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University of Michigan-Dearborn Dragged Online After Promoting Non-POC Virtual Space for White Students to Discuss Race: ‘That’s….Called a Klan Rally’

A Michigan University apologized after advertisements for two virtual event series segregated the student body by race.

The University of Michigan-Dearborn scheduled the virtual “cafes” for Tuesday afternoons and were designed to foster conversations about how to address racial injustice. However, two graphics advertising the events separated potential attendees into groups: non-people of color and Black, Indigenous and People of Color.

University of Michigan-Dearborn apologized after advertisements for two virtual event series segregated the student body by race. (Photo: University of Michigan-Dearborn/Instagram)

An archived announcement retrieved by The Detroit News stated the non-POC café was designed for “students that do not identify as persons of color to gather and to discuss their experience as students on campus and as non-POC in the world.”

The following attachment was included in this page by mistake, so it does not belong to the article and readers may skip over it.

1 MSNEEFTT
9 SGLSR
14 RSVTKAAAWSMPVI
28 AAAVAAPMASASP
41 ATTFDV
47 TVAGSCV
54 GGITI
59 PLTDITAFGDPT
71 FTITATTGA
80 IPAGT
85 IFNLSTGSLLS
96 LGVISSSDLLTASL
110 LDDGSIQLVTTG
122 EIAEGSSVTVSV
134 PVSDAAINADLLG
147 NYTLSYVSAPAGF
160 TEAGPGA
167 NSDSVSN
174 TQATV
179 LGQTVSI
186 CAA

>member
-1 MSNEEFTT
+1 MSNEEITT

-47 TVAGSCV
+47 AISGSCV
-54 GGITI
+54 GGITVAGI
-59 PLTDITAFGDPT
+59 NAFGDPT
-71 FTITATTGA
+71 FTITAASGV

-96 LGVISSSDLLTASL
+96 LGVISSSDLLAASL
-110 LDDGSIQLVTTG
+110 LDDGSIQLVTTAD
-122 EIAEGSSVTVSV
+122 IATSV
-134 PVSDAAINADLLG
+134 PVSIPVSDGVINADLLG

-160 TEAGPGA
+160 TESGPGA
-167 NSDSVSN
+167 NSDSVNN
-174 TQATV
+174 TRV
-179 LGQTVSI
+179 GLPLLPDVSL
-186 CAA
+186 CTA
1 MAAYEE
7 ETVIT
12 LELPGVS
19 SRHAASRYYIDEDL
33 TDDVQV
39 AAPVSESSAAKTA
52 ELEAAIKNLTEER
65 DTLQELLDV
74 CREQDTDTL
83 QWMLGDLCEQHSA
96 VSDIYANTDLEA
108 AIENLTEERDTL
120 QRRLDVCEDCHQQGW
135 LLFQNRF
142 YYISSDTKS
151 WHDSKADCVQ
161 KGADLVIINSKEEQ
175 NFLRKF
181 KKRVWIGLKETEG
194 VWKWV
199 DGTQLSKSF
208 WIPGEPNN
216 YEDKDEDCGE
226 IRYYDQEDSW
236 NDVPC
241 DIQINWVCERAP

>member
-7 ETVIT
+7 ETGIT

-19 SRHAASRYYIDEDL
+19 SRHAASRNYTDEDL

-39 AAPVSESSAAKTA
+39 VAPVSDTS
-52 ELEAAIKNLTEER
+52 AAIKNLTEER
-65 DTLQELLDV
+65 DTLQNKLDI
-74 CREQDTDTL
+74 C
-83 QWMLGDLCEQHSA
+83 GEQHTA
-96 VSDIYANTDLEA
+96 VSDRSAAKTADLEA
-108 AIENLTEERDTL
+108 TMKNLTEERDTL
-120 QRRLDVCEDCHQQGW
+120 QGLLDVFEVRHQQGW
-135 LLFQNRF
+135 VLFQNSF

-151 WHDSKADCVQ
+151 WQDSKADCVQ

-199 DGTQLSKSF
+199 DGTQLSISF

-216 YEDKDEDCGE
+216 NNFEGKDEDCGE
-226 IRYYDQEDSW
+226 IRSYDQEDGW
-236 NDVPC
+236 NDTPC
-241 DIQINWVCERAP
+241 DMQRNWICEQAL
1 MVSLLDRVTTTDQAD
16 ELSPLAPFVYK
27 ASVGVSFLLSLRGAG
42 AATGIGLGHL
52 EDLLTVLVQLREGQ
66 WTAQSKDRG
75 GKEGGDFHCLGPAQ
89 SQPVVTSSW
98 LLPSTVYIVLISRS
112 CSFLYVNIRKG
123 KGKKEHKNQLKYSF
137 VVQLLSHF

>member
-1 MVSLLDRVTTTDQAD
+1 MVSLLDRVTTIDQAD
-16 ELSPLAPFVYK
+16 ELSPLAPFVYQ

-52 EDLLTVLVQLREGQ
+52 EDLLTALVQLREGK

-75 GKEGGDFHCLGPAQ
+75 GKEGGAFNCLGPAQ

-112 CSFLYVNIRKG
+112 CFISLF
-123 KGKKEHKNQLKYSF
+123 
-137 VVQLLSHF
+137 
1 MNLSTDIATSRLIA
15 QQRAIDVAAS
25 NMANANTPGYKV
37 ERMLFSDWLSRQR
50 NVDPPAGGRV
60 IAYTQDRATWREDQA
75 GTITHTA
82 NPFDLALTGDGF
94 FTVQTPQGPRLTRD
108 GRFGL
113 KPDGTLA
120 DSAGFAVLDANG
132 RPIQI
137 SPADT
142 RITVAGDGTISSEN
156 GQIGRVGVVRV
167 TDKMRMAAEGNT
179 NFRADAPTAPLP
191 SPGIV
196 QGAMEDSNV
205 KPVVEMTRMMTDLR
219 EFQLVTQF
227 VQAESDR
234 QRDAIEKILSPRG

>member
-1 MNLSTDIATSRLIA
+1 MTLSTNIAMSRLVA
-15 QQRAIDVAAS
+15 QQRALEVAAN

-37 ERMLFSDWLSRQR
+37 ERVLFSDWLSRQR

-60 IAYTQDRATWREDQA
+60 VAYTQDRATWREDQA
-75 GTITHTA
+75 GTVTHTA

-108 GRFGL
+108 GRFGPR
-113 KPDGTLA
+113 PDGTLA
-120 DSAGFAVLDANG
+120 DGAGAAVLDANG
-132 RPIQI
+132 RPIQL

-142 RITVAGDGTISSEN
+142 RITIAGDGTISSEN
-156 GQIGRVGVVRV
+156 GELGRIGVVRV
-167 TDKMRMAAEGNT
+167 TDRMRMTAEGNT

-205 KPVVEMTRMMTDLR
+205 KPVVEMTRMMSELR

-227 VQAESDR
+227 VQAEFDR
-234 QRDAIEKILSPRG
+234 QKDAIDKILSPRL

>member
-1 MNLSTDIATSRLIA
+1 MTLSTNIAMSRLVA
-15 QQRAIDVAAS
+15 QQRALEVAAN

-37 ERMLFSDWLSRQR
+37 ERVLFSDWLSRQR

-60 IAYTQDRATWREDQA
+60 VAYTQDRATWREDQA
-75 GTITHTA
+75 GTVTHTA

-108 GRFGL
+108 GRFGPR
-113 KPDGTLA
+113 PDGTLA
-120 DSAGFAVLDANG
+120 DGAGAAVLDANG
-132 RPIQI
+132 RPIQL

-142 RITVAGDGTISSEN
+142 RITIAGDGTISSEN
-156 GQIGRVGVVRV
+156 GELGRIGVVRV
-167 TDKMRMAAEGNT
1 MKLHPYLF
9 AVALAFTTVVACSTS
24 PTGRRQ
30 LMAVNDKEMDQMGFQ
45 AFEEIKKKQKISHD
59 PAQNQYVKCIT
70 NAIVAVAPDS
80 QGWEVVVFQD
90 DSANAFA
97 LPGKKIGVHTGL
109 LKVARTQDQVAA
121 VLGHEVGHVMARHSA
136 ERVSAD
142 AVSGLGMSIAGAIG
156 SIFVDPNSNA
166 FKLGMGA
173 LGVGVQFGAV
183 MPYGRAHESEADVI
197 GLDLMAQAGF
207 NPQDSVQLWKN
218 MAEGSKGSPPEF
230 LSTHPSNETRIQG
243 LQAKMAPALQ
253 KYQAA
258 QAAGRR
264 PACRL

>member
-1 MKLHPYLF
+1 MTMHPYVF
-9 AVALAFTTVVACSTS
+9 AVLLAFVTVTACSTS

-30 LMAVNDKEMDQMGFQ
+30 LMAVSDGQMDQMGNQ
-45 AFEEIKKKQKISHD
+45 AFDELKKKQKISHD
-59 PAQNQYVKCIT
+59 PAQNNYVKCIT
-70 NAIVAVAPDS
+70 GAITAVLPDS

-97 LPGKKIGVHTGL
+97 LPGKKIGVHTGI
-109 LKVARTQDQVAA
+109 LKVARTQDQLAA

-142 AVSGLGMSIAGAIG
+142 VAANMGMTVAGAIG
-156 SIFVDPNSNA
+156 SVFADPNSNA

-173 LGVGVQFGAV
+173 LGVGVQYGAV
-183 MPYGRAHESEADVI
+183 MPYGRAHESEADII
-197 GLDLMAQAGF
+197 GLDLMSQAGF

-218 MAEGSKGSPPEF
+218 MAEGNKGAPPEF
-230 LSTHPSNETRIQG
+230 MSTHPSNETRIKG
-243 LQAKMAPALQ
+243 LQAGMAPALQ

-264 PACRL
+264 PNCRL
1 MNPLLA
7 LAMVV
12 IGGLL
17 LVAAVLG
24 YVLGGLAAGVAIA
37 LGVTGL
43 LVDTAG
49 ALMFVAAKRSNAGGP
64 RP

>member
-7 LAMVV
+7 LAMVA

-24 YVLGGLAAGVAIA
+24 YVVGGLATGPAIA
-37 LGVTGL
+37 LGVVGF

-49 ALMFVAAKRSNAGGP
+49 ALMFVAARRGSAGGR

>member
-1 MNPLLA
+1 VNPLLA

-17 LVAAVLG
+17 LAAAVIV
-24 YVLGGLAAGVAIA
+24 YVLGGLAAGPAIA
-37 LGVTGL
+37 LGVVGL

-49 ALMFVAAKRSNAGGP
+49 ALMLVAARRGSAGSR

“Feel free to drop in and discuss your experiences as non-persons of color and hopefully brainstorm solutions to common issues within the non-POC community,” it added.

The event is hosted by the university’s Center for Social Justice, according to a virtual flyer. The non-POC cafe was heavily criticized on Twitter.

“That’s….called a Klan rally,” tweeted one critic.

“Can someone explain to me why the University of Michigan has non-POC cafes?” questioned another user.

UM-Dearborn apologized for the ads on Wednesday.

“UM-Dearborn sincerely regrets the terms used to describe the ‘café’ events held on September 8. The terms used to describe these virtual events and the descriptions themselves were not clear and not reflective of the university’s commitment to diversity, equity and inclusion,” the university said in a statement.

The news release emphasized the events were not closed off to certain groups and the students would be supervised by a faculty or staff member.

“The original intent was to provide students from marginalized communities a space that allowed for them to exist freely without having to normalize their lives and experiences,” the message continued. “While also providing students that do not identify as persons of color the opportunity to deepen their understanding of race and racism without harming or relying on students of color to educate them.”

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